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and expose.


If the Spanish character of the fort had been totally merged in the Indian character, it might have been justifiable to seize it. But that was not the fact; and the bare possibility of its being forcibly taken by the Indians, could not justify our anticipating their blow. Of all the odious transactions which occurred during the late war between France and England, none was more condemned in Europe and in this country, than her seizure of the fleet of Denmark, at Copenhagen. And I lament to be obliged to notice the analogy which exists in the defences made of the two

If my recollection does not deceive me, Bonaparte had passed the Rhine and the Alps, had conquered Italy, the Netherlands, Holland, Hanover, Lubec, and Hamburg, and extended his empire as far as Altona, on the side of Dennark. A few days' march would have carried him through Holstein, over the two Belts, through Funen, and into the island of Zealand. What then was the conduct of England ? It was my lot to fall into conversation with an intelligent Englishman on this subject. We knew (said he) that we were fighting for our existence. It was absoluiely necessary that we should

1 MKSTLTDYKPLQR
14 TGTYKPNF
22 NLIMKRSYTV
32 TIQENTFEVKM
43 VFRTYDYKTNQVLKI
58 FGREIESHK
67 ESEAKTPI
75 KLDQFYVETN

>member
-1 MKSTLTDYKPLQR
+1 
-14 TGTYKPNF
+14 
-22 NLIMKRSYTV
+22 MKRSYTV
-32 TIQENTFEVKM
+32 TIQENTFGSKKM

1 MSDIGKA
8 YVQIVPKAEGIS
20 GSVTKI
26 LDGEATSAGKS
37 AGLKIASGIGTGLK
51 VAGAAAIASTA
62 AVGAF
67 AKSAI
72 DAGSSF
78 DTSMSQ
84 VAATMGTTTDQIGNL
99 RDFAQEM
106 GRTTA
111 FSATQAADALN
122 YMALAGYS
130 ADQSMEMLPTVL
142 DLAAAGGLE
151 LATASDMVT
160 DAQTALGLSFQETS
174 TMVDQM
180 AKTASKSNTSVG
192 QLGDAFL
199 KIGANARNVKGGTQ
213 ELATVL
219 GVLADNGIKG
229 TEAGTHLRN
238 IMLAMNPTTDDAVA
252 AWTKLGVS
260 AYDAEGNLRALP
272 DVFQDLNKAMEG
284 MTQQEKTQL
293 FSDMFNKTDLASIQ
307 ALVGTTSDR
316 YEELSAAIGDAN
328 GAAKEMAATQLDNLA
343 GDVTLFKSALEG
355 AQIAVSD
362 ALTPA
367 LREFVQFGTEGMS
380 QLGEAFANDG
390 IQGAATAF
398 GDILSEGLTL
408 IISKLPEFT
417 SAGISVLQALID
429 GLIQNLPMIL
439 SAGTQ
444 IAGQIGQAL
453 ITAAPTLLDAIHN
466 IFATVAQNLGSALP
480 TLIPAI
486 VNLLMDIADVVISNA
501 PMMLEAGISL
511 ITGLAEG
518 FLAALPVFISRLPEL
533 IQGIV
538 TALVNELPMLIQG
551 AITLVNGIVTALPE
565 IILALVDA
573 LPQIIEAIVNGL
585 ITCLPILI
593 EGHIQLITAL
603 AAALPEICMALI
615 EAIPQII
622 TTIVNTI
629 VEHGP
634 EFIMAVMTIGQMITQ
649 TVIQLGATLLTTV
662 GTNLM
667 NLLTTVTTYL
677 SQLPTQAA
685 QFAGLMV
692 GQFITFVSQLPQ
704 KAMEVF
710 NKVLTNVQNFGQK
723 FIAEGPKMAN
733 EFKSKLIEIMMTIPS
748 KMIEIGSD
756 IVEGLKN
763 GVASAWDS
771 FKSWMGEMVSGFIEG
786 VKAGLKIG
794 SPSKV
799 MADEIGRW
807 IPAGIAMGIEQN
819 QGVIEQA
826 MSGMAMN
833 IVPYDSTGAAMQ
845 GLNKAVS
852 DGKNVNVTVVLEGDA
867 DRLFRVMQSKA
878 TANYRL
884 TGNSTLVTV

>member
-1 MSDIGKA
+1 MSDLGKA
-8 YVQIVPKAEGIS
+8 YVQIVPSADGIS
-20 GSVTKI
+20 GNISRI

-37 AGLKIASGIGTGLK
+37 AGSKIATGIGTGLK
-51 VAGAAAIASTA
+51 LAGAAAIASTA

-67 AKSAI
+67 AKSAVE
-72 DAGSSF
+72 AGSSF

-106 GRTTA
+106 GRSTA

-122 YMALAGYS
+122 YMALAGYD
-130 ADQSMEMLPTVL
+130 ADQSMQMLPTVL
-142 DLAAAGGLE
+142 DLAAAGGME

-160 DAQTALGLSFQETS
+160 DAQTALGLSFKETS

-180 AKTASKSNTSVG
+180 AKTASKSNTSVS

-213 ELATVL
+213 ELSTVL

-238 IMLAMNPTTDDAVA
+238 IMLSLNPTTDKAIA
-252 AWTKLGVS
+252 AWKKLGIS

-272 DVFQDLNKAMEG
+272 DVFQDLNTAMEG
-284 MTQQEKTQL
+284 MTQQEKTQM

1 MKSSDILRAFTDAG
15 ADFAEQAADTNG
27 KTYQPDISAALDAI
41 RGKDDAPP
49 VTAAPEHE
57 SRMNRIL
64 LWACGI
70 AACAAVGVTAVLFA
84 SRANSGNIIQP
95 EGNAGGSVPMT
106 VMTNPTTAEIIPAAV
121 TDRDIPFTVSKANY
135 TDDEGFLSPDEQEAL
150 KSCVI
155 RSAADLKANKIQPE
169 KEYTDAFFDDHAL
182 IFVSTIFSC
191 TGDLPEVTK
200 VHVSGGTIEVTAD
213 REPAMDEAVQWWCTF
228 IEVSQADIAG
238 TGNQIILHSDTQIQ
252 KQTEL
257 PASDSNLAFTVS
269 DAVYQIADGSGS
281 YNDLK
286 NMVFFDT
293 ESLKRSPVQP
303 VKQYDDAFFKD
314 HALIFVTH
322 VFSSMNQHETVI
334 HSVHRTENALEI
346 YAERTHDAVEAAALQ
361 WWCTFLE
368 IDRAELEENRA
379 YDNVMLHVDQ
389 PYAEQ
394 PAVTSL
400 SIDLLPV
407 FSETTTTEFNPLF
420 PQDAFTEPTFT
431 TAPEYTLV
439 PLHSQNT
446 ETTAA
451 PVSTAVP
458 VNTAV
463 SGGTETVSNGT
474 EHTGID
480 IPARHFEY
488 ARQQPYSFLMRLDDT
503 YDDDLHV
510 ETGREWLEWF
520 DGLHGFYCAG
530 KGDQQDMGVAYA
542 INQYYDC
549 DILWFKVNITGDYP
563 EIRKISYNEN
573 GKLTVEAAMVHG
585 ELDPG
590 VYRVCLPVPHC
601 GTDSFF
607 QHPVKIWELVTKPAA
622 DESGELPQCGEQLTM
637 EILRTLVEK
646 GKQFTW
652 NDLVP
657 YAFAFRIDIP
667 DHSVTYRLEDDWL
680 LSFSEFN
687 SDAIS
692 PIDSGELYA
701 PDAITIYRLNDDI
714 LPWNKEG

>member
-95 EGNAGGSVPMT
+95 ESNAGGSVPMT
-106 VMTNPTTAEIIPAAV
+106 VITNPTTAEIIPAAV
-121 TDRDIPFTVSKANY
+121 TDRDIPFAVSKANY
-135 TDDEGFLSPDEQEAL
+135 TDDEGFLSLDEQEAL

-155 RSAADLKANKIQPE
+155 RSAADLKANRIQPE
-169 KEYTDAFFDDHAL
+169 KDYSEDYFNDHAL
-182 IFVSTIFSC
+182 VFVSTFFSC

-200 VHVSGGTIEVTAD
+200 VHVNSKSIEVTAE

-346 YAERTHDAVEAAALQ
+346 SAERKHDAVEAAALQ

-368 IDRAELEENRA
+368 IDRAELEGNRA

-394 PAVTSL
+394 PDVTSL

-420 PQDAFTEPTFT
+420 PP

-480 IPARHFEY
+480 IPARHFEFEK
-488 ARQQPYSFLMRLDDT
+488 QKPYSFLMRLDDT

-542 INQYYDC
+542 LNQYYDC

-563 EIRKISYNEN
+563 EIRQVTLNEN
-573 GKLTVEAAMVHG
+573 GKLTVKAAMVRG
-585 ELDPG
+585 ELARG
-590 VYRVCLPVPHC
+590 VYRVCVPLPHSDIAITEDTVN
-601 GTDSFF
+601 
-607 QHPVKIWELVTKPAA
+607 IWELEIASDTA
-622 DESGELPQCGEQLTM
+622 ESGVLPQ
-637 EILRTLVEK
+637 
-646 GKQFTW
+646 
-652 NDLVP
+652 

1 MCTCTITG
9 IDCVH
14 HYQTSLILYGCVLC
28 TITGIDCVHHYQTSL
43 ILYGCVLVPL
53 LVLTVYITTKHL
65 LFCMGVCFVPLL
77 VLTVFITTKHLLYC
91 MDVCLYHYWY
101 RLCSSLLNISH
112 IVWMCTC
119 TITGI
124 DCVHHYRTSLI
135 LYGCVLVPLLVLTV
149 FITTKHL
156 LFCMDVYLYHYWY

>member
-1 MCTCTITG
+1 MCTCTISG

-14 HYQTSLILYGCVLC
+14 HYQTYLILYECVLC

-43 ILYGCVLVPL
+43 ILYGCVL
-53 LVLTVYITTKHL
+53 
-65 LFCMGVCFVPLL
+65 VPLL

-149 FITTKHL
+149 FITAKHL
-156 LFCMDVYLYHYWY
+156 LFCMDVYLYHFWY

the command of the seas. If the feet of Denunark fell into the enemy's hands, combined with his other fleets, that command might be rendered doubtful. Denmark had only a nominal independence. She was, in truth, subject to his sway. We said to her, give us your fleet; it will otherwise be taken possession of by your secret and our open enemy. We will preserve it, and restore it to you whenever the danger shall be over. Denmark refused. Copenhagen was bombarded, gallantly defended, but the fieet was seized Everywhere the conduct of England was censured; and the name even of the negotiator who was employed by her, who was subsequently the minister near this government, was scarcely ever pronounced here without coupling with it an epithet, indicating his participation in the disgraceful transaction. And yet we are going to sanction acts of violence, committed by ourselves, which but too much resemble it! What an important difference, too, between the relative condition of England and of this country! She, perhaps, was struggling for her existence. She was combating, singlehanded, the most enorinous military power that the world has ever known. With whom were we contending? With a few halfstarved, half-clothed, wretched Indians, and fugitive slaves. And, whilst carrying on this inglorious war, inglorious as it regards the laurels or renown won in it, we violate neutral rights, which the government had solemnly pledged itself to respect, upon the principle of convenience, or upon the light presumption that, by possibility, a post might be taken by this miserable combination of Indians and slaves.